Selenium bioaccumulation and speciation in the benthic invertebrate Chironomus dilutus: an assessment of exposure pathways and bioavailability
Franz, Eric Duncan
Uranium mining and milling operations at Key Lake, Saskatchewan, Canada, have been releasing effluent since 1983, resulting in the accumulation of selenium in surface water, sediment, and biota in downstream lakes relative to pre-development and reference lake conditions. Elevated selenium can pose a risk to fish and bird populations in aquatic ecosystems as a result of the trophic transfer of selenium from the base of the aquatic food web. This research program was designed to address specific knowledge gaps related to the bioaccumulation of selenium at the benthic-detrital link of aquatic food webs. To fulfill this objective, laboratory and in situ field experiments were conducted using the benthic invertebrate Chironomus dilutus to identify the exposure pathway(s) and selenium species associated with the bioaccumulation of selenium by benthic invertebrates downstream from the Key Lake operation. Laboratory bioaccumulation tests that exposed midge larvae to 4.3 Âµg/L as dissolved selenate for 10 d resulted in negligible accumulation of selenium. However, larvae rapidly accumulated selenium over 10 d of exposure to 3.8 and 1.8 Âµg/L selenite and seleno-DL-methionine (Se-met), respectively. Furthermore, once selenium was accumulated by the larvae from the selenite and Se-met treatments, the majority of it was retained after a 10 d depuration period in clean water. When additional midge larvae were exposed to selenium until emergence, selenium accumulated during the larval stage was passed onto the adults following metamorphosis, with only a small percentage of the selenium (< 5%) transferred to the exuvia. Selenium speciation analysis using X-ray absorption spectroscopy showed that increases in total selenium concentrations corresponded to increased fraction of organic selenides, modeled as selenomethionine, in C. dilutus larvae and adults. Results from the 2008 in situ caging study confirmed that surface water is not a significant selenium exposure pathway for benthic invertebrates at Key Lake. Chironomus dilutus larvae accumulated between 20- and 90-fold more selenium from exposure to sediment compared to exposure to surface water in the high exposure lake. In response to these findings, a second in situ experiment was conducted in 2009 to investigate the importance of dietary selenium (biofilm or detritus) vs. whole-sediment as an exposure pathway. Larvae exposed to sediment detritus (top 2 â€“ 3 mm of sediment) from the exposure site had the highest selenium concentrations after 10 d of exposure (15.6 Â± 1.9 Âµg/g) compared to larvae exposed to whole-sediment (12.9 Â± 1.7 Âµg/g) or biofilm (9.9 Â± 1.6 Âµg/g). Biofilm had lower total selenium concentrations than the detritus and whole-sediment fractions, but nearly 80% of the selenium was present as organic selenides similar to selenomethionine. Biofilms appear to be an enriched source of organic selenium and are important food items for many benthic consumers. Integrating the separate lines of evidence that were generated during laboratory and in situ bioaccumulation tests helped strengthen the understanding of selenium accumulation in the benthic-detrital food web and subsequent trophic transfer of selenium to benthic invertebrates.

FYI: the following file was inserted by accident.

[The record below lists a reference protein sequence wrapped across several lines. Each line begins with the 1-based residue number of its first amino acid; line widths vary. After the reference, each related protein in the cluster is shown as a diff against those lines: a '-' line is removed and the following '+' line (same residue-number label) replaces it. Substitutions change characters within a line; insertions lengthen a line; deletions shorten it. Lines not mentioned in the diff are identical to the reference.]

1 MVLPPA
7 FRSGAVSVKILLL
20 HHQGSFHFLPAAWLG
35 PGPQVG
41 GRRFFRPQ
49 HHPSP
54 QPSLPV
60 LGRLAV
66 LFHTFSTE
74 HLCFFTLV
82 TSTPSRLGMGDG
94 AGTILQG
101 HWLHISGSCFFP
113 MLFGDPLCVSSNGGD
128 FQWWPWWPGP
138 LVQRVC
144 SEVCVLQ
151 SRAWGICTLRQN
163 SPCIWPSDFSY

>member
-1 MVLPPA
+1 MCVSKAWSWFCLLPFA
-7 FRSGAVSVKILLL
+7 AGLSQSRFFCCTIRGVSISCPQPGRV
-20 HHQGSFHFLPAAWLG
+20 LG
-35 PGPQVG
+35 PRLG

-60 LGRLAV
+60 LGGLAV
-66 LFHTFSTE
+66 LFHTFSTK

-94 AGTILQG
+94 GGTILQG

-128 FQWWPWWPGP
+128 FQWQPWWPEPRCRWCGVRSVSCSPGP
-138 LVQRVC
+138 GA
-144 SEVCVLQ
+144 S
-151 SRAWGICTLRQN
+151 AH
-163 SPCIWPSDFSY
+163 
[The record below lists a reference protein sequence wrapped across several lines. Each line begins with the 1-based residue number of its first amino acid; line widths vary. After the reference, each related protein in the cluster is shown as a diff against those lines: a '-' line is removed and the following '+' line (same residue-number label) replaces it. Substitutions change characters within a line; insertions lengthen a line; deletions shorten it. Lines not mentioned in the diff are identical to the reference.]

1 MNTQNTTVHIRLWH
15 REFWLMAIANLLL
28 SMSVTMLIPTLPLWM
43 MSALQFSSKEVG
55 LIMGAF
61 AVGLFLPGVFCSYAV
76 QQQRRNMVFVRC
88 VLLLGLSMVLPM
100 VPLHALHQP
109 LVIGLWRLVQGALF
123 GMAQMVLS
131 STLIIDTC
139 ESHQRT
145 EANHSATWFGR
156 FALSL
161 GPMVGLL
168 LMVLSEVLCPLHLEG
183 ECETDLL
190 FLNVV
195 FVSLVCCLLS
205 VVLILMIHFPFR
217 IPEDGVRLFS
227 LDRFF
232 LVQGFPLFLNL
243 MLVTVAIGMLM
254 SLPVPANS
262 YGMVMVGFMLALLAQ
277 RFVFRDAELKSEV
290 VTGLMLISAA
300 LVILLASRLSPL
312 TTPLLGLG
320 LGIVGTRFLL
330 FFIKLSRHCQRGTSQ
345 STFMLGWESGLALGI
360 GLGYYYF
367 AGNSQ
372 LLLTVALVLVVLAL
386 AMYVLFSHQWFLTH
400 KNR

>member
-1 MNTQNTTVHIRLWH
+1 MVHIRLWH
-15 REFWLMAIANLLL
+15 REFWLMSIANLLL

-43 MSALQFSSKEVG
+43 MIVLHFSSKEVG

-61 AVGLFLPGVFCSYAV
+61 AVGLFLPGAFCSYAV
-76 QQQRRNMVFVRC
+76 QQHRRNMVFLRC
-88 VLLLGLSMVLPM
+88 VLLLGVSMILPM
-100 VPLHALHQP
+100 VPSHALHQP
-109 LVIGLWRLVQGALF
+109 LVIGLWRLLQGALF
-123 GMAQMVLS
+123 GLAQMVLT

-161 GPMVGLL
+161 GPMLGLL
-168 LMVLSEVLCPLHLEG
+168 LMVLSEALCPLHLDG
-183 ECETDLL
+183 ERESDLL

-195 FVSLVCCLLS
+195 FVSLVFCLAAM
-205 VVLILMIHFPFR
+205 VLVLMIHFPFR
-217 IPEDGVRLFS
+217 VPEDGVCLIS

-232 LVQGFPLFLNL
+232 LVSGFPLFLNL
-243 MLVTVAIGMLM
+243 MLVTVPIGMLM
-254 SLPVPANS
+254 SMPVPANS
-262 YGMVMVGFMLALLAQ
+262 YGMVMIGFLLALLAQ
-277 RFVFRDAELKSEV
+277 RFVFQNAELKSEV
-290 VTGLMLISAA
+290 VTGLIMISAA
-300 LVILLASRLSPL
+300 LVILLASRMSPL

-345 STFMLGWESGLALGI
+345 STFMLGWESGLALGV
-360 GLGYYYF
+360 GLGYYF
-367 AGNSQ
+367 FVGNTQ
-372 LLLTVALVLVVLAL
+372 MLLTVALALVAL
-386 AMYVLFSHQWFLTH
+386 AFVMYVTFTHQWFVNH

DegreeMaster of Science (M.Sc.)
CommitteeJanz, David; Pietrock, Michael; Sanderson, Hans
Copyright DateJune 2012
uptake and elimination kinetics